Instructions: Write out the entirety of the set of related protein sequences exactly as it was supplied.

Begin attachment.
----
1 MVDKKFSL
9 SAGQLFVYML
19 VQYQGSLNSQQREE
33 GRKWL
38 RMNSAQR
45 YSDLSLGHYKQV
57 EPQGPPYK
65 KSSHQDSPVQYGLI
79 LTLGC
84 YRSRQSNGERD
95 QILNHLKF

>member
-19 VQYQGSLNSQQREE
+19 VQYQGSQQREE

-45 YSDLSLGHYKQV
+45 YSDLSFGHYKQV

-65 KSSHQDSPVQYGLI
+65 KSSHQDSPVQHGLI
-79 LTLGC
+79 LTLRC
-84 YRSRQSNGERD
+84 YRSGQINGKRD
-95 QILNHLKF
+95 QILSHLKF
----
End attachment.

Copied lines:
1 MVDKKFSL
9 SAGQLFVYML
19 VQYQGSLNSQQREE
33 GRKWL
38 RMNSAQR
45 YSDLSLGHYKQV
57 EPQGPPYK
65 KSSHQDSPVQYGLI
79 LTLGC
84 YRSRQSNGERD
95 QILNHLKF

>member
-19 VQYQGSLNSQQREE
+19 VQYQGSQQREE

-45 YSDLSLGHYKQV
+45 YSDLSFGHYKQV

-65 KSSHQDSPVQYGLI
+65 KSSHQDSPVQHGLI
-79 LTLGC
+79 LTLRC
-84 YRSRQSNGERD
+84 YRSGQINGKRD
-95 QILNHLKF
+95 QILSHLKF